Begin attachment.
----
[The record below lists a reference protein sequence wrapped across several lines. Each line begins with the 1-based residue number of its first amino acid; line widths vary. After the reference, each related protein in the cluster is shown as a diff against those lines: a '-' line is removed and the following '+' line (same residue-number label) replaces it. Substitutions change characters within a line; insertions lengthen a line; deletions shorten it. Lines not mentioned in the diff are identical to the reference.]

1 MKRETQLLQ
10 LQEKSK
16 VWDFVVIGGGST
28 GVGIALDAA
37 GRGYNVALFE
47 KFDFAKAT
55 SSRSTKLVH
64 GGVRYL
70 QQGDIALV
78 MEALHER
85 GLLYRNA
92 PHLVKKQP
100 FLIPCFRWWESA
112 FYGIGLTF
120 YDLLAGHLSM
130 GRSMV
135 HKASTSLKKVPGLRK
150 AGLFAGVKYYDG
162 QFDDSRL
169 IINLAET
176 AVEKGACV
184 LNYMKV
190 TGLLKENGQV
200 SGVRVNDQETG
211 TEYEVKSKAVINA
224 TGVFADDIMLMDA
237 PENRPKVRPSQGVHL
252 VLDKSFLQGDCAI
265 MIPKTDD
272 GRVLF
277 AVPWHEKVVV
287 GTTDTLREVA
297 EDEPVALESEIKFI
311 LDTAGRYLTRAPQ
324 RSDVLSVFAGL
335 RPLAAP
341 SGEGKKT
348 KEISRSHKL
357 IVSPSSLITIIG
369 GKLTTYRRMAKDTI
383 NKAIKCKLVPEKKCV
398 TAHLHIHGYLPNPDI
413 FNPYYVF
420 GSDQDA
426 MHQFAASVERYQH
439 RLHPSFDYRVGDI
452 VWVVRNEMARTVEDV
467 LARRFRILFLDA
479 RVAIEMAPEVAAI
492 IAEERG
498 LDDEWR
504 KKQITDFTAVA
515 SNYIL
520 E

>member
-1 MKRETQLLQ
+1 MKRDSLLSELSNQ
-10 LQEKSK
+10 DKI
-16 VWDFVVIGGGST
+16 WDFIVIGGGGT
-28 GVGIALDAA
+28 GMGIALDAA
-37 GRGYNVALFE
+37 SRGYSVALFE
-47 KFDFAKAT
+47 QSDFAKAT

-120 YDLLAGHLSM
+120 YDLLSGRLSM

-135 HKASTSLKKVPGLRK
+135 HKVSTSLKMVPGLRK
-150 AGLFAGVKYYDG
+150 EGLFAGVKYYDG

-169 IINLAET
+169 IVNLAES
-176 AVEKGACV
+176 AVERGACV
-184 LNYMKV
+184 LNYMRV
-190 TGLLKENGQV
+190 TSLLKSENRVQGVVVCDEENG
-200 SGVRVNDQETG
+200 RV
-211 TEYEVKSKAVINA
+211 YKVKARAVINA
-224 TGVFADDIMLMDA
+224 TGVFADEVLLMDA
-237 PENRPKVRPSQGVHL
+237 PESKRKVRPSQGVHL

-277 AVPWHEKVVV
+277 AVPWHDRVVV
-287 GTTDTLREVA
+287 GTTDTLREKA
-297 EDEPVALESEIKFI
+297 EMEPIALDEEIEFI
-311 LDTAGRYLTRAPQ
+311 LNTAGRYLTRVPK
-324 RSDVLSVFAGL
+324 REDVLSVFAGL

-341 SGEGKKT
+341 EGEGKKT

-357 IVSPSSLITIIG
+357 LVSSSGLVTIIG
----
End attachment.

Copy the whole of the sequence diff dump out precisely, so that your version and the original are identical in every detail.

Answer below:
[The record below lists a reference protein sequence wrapped across several lines. Each line begins with the 1-based residue number of its first amino acid; line widths vary. After the reference, each related protein in the cluster is shown as a diff against those lines: a '-' line is removed and the following '+' line (same residue-number label) replaces it. Substitutions change characters within a line; insertions lengthen a line; deletions shorten it. Lines not mentioned in the diff are identical to the reference.]

1 MKRETQLLQ
10 LQEKSK
16 VWDFVVIGGGST
28 GVGIALDAA
37 GRGYNVALFE
47 KFDFAKAT
55 SSRSTKLVH
64 GGVRYL
70 QQGDIALV
78 MEALHER
85 GLLYRNA
92 PHLVKKQP
100 FLIPCFRWWESA
112 FYGIGLTF
120 YDLLAGHLSM
130 GRSMV
135 HKASTSLKKVPGLRK
150 AGLFAGVKYYDG
162 QFDDSRL
169 IINLAET
176 AVEKGACV
184 LNYMKV
190 TGLLKENGQV
200 SGVRVNDQETG
211 TEYEVKSKAVINA
224 TGVFADDIMLMDA
237 PENRPKVRPSQGVHL
252 VLDKSFLQGDCAI
265 MIPKTDD
272 GRVLF
277 AVPWHEKVVV
287 GTTDTLREVA
297 EDEPVALESEIKFI
311 LDTAGRYLTRAPQ
324 RSDVLSVFAGL
335 RPLAAP
341 SGEGKKT
348 KEISRSHKL
357 IVSPSSLITIIG
369 GKLTTYRRMAKDTI
383 NKAIKCKLVPEKKCV
398 TAHLHIHGYLPNPDI
413 FNPYYVF
420 GSDQDA
426 MHQFAASVERYQH
439 RLHPSFDYRVGDI
452 VWVVRNEMARTVEDV
467 LARRFRILFLDA
479 RVAIEMAPEVAAI
492 IAEERG
498 LDDEWR
504 KKQITDFTAVA
515 SNYIL
520 E

>member
-1 MKRETQLLQ
+1 MKRDSLLSELSNQ
-10 LQEKSK
+10 DKI
-16 VWDFVVIGGGST
+16 WDFIVIGGGGT
-28 GVGIALDAA
+28 GMGIALDAA
-37 GRGYNVALFE
+37 SRGYSVALFE
-47 KFDFAKAT
+47 QSDFAKAT

-120 YDLLAGHLSM
+120 YDLLSGRLSM

-135 HKASTSLKKVPGLRK
+135 HKVSTSLKMVPGLRK
-150 AGLFAGVKYYDG
+150 EGLFAGVKYYDG

-169 IINLAET
+169 IVNLAES
-176 AVEKGACV
+176 AVERGACV
-184 LNYMKV
+184 LNYMRV
-190 TGLLKENGQV
+190 TSLLKSENRVQGVVVCDEENG
-200 SGVRVNDQETG
+200 RV
-211 TEYEVKSKAVINA
+211 YKVKARAVINA
-224 TGVFADDIMLMDA
+224 TGVFADEVLLMDA
-237 PENRPKVRPSQGVHL
+237 PESKRKVRPSQGVHL

-277 AVPWHEKVVV
+277 AVPWHDRVVV
-287 GTTDTLREVA
+287 GTTDTLREKA
-297 EDEPVALESEIKFI
+297 EMEPIALDEEIEFI
-311 LDTAGRYLTRAPQ
+311 LNTAGRYLTRVPK
-324 RSDVLSVFAGL
+324 REDVLSVFAGL

-341 SGEGKKT
+341 EGEGKKT

-357 IVSPSSLITIIG
+357 LVSSSGLVTIIG